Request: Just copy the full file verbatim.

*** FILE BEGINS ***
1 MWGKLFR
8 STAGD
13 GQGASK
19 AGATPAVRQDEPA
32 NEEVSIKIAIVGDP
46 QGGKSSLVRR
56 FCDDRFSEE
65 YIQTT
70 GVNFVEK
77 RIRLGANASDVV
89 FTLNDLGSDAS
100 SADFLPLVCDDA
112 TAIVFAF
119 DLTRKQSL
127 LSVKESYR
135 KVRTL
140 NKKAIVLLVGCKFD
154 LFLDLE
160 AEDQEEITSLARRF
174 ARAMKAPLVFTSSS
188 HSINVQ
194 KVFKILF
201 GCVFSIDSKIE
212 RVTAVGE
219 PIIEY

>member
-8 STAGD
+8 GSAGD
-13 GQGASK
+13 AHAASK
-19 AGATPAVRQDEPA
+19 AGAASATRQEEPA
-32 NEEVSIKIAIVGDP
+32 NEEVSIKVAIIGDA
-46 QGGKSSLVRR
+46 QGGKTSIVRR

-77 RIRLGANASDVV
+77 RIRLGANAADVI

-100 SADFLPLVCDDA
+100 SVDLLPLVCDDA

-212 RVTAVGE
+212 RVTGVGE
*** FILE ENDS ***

1 MWGKLFR
8 STAGD
13 GQGASK
19 AGATPAVRQDEPA
32 NEEVSIKIAIVGDP
46 QGGKSSLVRR
56 FCDDRFSEE
65 YIQTT
70 GVNFVEK
77 RIRLGANASDVV
89 FTLNDLGSDAS
100 SADFLPLVCDDA
112 TAIVFAF
119 DLTRKQSL
127 LSVKESYR
135 KVRTL
140 NKKAIVLLVGCKFD
154 LFLDLE
160 AEDQEEITSLARRF
174 ARAMKAPLVFTSSS
188 HSINVQ
194 KVFKILF
201 GCVFSIDSKIE
212 RVTAVGE
219 PIIEY

>member
-8 STAGD
+8 GSAGD
-13 GQGASK
+13 AHAASK
-19 AGATPAVRQDEPA
+19 AGAASATRQEEPA
-32 NEEVSIKIAIVGDP
+32 NEEVSIKVAIIGDA
-46 QGGKSSLVRR
+46 QGGKTSIVRR

-77 RIRLGANASDVV
+77 RIRLGANAADVI

-100 SADFLPLVCDDA
+100 SVDLLPLVCDDA

-212 RVTAVGE
+212 RVTGVGE